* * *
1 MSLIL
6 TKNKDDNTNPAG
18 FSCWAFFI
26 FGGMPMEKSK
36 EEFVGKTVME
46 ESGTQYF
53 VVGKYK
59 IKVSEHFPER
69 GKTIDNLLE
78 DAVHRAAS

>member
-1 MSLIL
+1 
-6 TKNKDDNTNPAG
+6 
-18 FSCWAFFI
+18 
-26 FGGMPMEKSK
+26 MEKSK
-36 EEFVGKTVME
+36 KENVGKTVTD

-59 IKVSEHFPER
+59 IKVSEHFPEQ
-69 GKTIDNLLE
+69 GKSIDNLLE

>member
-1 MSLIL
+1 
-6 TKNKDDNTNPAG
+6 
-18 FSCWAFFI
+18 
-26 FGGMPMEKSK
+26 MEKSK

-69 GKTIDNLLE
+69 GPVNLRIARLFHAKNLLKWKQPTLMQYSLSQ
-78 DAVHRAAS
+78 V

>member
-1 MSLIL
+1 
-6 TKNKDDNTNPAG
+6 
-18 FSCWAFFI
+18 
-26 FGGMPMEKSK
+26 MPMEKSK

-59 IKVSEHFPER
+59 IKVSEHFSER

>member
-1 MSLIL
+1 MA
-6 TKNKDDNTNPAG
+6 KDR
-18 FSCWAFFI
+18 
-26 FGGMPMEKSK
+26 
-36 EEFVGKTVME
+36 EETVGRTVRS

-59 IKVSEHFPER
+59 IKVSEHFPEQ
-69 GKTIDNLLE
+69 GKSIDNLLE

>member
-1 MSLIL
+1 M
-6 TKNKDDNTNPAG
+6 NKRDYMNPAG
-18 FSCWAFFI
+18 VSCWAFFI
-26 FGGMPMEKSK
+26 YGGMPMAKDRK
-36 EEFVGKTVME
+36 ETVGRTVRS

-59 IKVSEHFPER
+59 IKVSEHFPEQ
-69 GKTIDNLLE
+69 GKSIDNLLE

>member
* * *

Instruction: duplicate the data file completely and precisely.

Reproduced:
1 MSLIL
6 TKNKDDNTNPAG
18 FSCWAFFI
26 FGGMPMEKSK
36 EEFVGKTVME
46 ESGTQYF
53 VVGKYK
59 IKVSEHFPER
69 GKTIDNLLE
78 DAVHRAAS

>member
-1 MSLIL
+1 
-6 TKNKDDNTNPAG
+6 
-18 FSCWAFFI
+18 
-26 FGGMPMEKSK
+26 MEKSK
-36 EEFVGKTVME
+36 KENVGKTVTD

-59 IKVSEHFPER
+59 IKVSEHFPEQ
-69 GKTIDNLLE
+69 GKSIDNLLE

>member
-1 MSLIL
+1 
-6 TKNKDDNTNPAG
+6 
-18 FSCWAFFI
+18 
-26 FGGMPMEKSK
+26 MEKSK

-69 GKTIDNLLE
+69 GPVNLRIARLFHAKNLLKWKQPTLMQYSLSQ
-78 DAVHRAAS
+78 V

>member
-1 MSLIL
+1 
-6 TKNKDDNTNPAG
+6 
-18 FSCWAFFI
+18 
-26 FGGMPMEKSK
+26 MPMEKSK

-59 IKVSEHFPER
+59 IKVSEHFSER

>member
-1 MSLIL
+1 MA
-6 TKNKDDNTNPAG
+6 KDR
-18 FSCWAFFI
+18 
-26 FGGMPMEKSK
+26 
-36 EEFVGKTVME
+36 EETVGRTVRS

-59 IKVSEHFPER
+59 IKVSEHFPEQ
-69 GKTIDNLLE
+69 GKSIDNLLE

>member
-1 MSLIL
+1 M
-6 TKNKDDNTNPAG
+6 NKRDYMNPAG
-18 FSCWAFFI
+18 VSCWAFFI
-26 FGGMPMEKSK
+26 YGGMPMAKDRK
-36 EEFVGKTVME
+36 ETVGRTVRS

-59 IKVSEHFPER
+59 IKVSEHFPEQ
-69 GKTIDNLLE
+69 GKSIDNLLE

>member